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Addict Behav. 2000 Jan-Feb;25(1):81-92.

Twelve-month follow-up of a smoking relapse prevention intervention for postpartum women.

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School of Nursing, University of British Columbia, Vancouver, Canada.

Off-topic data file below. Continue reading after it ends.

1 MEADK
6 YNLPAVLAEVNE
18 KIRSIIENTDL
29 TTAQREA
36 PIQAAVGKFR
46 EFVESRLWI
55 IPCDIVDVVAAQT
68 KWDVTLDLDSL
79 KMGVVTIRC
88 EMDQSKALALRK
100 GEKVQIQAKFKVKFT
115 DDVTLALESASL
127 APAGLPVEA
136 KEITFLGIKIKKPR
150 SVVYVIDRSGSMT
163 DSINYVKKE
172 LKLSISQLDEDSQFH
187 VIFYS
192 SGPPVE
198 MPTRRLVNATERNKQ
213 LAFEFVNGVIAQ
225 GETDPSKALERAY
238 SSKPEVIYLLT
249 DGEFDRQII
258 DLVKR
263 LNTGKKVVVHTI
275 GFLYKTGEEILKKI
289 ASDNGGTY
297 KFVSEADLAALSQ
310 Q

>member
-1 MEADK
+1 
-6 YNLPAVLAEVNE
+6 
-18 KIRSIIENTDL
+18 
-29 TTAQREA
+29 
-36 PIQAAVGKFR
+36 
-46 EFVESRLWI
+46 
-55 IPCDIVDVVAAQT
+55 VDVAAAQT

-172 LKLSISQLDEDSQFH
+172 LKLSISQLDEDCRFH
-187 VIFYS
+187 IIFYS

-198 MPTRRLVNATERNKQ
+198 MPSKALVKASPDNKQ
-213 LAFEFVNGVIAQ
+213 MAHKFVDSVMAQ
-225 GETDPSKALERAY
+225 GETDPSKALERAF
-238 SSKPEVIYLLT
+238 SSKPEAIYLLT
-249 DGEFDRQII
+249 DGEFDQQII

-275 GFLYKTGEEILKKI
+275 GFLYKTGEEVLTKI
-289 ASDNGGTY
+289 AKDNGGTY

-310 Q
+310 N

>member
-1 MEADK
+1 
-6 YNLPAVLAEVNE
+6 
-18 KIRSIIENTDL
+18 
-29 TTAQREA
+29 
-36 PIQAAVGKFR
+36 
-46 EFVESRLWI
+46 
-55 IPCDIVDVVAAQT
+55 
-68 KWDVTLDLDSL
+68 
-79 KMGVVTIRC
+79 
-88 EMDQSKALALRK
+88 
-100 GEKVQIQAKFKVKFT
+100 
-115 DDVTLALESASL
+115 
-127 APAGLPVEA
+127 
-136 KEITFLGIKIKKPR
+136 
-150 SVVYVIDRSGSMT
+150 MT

This study examined the long-term effectiveness of a postpartum smoking relapse prevention intervention by evaluating the smoking status and smoking cessation self-efficacy of original study participants at 12 months following delivery. Two hundred and thirty-eight women who had participated in a randomized clinical trial, a nurse-delivered relapse prevention intervention, were visited in their homes. Data were collected on smoking status, self-efficacy, mental health, alcohol use, breast feeding, social support, smoking in the social environment, and sociodemographics. Smoking status was verified with measures of carbon monoxide in expired air. The 12-month continuous smoking abstinence rate was 21.0% in the treatment group and 18.5% in the control group; odds ratio (OR) = 1.17, 95% confidence interval (CI) = 0.62-2.22. One half (50.4%) of the control group and 41.2% of the treatment group reported smoking daily at 12 months; OR = 1.45, 95% CI = 0.87-2.43. The treatment group attained higher self-efficacy. Four variables were associated with relapse to daily smoking; breast feeding and mental health had protective effects, while partners who smoked and greater amount smoked prior to pregnancy had adverse effects.

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